Refugees have become a thorny problem in Indonesia, with more than 10,000 of them currently living there.  This is the story of one 19 year old refugee in Indonesia.

 

“All I wish for is to live in a peaceful country, anywhere will do,” The 19 year old Afghani boy sitting across from me says.

 

With a face resembling a Southeast Asian, Ali Ahmad Jafari has been a refugee since the day he was born. His parents left Afghanistan before he was born, seeking asylum in neighboring Pakistan. Having been unable to yet obtain Pakistani nationality, they are still registered as refugees. Even though he was born in this country, he’s now a 19 year old, struggling in Indonesia.

 

Ali is a Shia Muslim, from the Hazara tribe. The Hazara’s have both Turkic and Mongol blood with the majority living along the Afghani-Pakistani border. For years they have faced discrimination as well as brutal massacres by the Taliban.

 

Ali’s parent’s passed away when he was still very young and was raised by his maternal aunt. His life in Pakistan has been anything but peaceful. As he describes to me “At any time, any place, a bomb can go off”. The Hazara’s are a target for attacks here with every passing car or bus a potential bomb, ready to go off at any time. Because of this they have to be very careful in everything they do, living in daily fear for their life.

The Pakistani media has reported that Hazaras living in Pakistan have been racially persecuted in recent years and have become a target for bomb attacks. Since 1999, at least 1400 Hazaras have been killed.

 

Searching for a better life, Ali’s cousin left for Australia in 2008. He was later able to obtain asylum and citizenship from the Australian government. With that in mind, and while still under the care of his aunt, more than two years ago a 17 year old Ali decided to follow his cousin’s footsteps and seek citizenship in Australia.

 

Ali tells us his aunt paid smugglers to help him leave. He first flew from Pakistan to Cambodia, and from there boarded a flight for Thailand. After that, he took a boat to Malaysia, where he stayed for more than a few days. Then one day, late at night, he boarded a boat bound for Indonesia.

 

“The only thing I had with me was my backpack, which the smugglers in Cambodia stole from me” Ali says. By the time he arrived in Indonesia, he had nothing but his passport and the clothes he was wearing.

Immediately after arriving in Indonesia, Ali headed to the United Nations office and applied for refugee status. After a few weeks of interviews, the investigation ended and he was finally granted refugee status. However, Indonesia is not a signatory to the United Nations ‘Convention Relating to the Status of Refugees’. Because of this, refugees are allowed only to reside in Indonesia, while they wait for The UN to place them in another country. On top of that, refugees residing in Indonesia are not allowed to work, get married nor are they allowed to attend school. During his interviews, Ali was told by the UN workers that he’s at the beginning of a very long wait. He never thought it would last this long however, with 30 months already having gone by.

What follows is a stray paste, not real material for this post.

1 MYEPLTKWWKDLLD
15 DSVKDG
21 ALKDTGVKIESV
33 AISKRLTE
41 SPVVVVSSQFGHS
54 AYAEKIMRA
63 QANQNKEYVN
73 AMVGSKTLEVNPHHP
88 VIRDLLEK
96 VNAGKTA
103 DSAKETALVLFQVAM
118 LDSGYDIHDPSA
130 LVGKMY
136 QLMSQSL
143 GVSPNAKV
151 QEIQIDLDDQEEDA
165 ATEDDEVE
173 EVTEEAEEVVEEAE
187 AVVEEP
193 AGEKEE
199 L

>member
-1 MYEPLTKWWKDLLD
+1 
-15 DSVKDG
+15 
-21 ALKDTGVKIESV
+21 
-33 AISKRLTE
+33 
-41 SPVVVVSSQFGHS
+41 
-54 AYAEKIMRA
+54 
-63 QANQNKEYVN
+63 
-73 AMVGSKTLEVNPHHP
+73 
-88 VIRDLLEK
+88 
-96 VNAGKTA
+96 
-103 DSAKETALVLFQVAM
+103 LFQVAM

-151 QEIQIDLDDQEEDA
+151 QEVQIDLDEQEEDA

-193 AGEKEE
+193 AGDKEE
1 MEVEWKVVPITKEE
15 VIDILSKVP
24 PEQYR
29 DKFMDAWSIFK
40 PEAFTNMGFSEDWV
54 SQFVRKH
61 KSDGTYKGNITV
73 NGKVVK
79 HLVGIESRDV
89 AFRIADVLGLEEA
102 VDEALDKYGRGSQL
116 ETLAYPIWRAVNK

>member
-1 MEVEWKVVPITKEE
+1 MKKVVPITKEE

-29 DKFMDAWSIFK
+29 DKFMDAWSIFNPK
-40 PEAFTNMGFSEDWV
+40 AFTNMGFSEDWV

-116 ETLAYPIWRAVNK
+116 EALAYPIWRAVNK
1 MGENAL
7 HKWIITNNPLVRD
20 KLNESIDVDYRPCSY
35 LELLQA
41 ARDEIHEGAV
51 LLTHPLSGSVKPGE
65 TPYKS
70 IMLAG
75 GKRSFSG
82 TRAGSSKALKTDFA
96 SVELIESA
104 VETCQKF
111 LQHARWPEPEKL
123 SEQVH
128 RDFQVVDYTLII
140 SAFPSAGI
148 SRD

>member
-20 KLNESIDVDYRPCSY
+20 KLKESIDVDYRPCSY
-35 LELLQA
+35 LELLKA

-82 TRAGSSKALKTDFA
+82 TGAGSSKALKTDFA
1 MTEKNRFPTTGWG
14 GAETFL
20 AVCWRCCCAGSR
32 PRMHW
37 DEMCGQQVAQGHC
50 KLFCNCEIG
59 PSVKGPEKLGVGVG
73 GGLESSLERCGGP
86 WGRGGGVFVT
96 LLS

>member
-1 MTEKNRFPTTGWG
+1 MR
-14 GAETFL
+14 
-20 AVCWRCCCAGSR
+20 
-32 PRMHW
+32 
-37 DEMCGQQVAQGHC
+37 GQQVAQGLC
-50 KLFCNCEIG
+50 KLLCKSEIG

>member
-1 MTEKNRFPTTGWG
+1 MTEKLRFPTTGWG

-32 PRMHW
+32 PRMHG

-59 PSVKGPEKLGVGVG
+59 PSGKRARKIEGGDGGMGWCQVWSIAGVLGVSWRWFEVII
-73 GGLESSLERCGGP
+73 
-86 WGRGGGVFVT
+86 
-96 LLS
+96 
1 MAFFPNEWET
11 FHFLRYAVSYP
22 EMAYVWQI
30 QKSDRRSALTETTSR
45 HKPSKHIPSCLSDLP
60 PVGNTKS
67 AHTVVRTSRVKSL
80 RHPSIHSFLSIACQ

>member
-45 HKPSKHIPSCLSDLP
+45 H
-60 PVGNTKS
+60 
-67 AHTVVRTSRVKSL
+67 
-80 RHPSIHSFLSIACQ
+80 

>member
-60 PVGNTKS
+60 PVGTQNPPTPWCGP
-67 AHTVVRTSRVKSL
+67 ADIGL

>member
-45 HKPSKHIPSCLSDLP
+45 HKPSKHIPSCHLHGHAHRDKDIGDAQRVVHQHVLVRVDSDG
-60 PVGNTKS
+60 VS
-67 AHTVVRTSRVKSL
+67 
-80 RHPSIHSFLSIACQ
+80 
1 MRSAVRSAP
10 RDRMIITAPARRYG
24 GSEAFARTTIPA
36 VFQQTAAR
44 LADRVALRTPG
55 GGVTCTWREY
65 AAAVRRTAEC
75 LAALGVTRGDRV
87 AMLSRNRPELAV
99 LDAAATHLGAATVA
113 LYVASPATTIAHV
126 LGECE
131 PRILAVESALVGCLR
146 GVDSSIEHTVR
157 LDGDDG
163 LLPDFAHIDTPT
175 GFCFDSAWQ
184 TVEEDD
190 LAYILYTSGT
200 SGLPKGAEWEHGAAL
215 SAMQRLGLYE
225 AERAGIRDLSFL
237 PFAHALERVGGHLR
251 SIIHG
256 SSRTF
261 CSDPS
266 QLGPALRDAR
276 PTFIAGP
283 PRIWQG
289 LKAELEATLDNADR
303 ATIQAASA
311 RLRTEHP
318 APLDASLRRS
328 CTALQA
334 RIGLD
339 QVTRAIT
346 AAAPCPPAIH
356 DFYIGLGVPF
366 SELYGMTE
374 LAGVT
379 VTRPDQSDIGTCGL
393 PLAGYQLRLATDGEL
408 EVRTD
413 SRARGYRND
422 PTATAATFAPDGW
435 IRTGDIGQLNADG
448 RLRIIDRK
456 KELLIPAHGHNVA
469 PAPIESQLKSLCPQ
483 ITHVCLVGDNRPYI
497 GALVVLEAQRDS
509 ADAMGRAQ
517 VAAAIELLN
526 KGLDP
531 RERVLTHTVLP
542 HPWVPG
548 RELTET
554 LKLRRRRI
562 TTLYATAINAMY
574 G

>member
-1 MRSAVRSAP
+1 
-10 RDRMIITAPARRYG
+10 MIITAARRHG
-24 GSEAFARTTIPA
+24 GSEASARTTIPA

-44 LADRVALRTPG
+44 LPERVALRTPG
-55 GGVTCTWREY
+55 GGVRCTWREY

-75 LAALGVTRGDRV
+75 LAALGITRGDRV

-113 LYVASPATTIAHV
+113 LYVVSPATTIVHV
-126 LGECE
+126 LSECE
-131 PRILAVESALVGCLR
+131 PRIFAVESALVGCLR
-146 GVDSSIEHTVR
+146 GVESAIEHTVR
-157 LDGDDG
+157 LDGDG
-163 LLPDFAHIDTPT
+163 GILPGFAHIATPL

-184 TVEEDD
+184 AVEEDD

Ali has an ‘Refugee ID’ similar in size to a Taiwanese ID card. He tells me that every year he goes to the UN office to renew his documents. Starting more than two years ago however, other than during his interview, he has been unable to meet with any UN officials. Because of this, he has no clue about the progress of his placement in another country. All he knows, is that he will continue to wait, day after day.

For now Ali, and his fellow Hazaras who have also obtained refugee status, have rented a room in an apartment building in Jakarta. He helps out with cleaning and other small tasks which helps lower the rent. Because he can’t work, all of Ali’s living expenses are paid entirely by his cousin in Australia.

Ali sighs when he says “When I see the Indonesian students going to school, I really envy them”. Speaking in fluent English, he tells me that every time he sees the students in their uniforms it reminds him of his days in school. When he was in Pakistan, Ali attended a school setup by an NGO. The school was only able to offer classes up to grade 5. After graduating from the fifth grade, Ali was unable to continue in his studies. He learned English at a separate language school.

 

He tells me that his dream as a young boy was to become a computer engineer, but at this point all his dreams have gone out the window and all he can hope for is to be placed in a safe country. Getting through each day is enough for him, with school and work long forgotten.

When I think about when I was 19 years old living in Taiwan, I was a freshman at university, full of imagination! But here is Ali, living a hard life in Indonesia, his dreams having already been crushed.

 

Ali is just one of more than 10,000 refugees living in Indonesia. According to the statistics, there are currently 13500 refugees waiting for placement in Indonesia. In addition, because Australia has implemented a more restrictive refugee policy, they aren’t taking in any more refugees. Due to this, the task of resettling refugees has become even more difficult. So Ali continues to wait, with no one able to give him an answer.

The story was first published in August 2016 @Crossing

Translated by Michael Bruner

About the Author

Zachary Tsung-Hsien Lee is a Taiwanese Journalist based in Indonesia.

Copyright © 2017 Commonwealth Magazine All Rights Reserved

 

 

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